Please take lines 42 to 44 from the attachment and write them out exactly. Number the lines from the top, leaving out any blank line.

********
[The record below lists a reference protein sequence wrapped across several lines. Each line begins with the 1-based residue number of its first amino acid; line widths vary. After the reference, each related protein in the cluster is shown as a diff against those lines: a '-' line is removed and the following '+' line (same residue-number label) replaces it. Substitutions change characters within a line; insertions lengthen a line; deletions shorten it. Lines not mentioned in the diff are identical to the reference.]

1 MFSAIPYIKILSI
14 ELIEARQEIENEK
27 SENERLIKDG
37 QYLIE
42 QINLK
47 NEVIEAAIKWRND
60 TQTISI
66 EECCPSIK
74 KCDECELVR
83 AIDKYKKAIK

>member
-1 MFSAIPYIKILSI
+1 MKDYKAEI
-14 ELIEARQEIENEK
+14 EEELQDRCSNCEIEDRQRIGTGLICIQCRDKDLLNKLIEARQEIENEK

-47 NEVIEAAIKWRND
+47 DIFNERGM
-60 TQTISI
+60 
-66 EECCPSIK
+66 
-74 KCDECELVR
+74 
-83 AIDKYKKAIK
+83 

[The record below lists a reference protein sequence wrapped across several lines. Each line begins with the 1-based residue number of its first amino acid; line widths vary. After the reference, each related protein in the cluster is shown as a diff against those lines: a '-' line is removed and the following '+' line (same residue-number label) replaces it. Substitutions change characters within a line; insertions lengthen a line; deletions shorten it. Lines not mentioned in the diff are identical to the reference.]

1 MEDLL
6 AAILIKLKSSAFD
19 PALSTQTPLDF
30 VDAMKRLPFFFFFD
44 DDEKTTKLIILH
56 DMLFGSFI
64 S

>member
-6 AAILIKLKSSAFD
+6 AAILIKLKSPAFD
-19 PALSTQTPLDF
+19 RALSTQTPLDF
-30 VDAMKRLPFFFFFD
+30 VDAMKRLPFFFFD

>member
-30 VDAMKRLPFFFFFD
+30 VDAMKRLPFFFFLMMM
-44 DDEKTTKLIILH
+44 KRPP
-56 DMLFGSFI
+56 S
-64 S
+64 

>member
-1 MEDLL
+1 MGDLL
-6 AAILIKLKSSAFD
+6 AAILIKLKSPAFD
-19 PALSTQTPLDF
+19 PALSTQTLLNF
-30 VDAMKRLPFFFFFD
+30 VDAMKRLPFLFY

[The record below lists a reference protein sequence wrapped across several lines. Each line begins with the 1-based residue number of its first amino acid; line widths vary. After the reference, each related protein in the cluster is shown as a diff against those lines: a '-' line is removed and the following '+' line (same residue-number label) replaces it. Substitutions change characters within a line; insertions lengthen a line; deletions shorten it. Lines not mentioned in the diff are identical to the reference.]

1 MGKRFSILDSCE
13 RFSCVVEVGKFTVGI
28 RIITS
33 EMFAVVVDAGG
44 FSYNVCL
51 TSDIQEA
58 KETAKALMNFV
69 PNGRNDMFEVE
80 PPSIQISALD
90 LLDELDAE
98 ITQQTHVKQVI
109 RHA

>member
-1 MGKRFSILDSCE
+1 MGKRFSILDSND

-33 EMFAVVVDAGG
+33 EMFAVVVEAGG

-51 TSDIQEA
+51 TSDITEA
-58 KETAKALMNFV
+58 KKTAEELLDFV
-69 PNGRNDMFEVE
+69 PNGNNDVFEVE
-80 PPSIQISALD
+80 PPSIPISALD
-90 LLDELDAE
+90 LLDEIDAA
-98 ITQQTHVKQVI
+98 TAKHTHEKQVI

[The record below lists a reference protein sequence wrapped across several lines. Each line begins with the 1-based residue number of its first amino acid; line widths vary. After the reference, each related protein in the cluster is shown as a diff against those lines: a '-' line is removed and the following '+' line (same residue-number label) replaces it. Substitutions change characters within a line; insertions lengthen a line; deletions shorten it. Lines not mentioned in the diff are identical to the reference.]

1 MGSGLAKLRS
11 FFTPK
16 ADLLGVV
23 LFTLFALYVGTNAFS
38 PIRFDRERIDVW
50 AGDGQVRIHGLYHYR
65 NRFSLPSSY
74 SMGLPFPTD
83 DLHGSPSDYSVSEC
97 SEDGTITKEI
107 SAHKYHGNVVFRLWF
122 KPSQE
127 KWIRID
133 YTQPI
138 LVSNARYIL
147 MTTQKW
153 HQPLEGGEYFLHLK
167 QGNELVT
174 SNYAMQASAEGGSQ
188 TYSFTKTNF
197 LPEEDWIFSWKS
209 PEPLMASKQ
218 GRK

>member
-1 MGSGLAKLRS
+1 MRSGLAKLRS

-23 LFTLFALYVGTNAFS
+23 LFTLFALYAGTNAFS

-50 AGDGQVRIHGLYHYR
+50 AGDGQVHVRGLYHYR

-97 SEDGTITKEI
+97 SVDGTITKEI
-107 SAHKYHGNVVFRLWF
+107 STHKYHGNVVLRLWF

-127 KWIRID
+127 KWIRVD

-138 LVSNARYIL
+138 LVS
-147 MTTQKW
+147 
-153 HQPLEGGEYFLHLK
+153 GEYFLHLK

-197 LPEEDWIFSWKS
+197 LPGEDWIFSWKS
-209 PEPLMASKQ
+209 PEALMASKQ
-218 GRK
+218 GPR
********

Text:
>member
-30 VDAMKRLPFFFFFD
+30 VDAMKRLPFFFFLMMM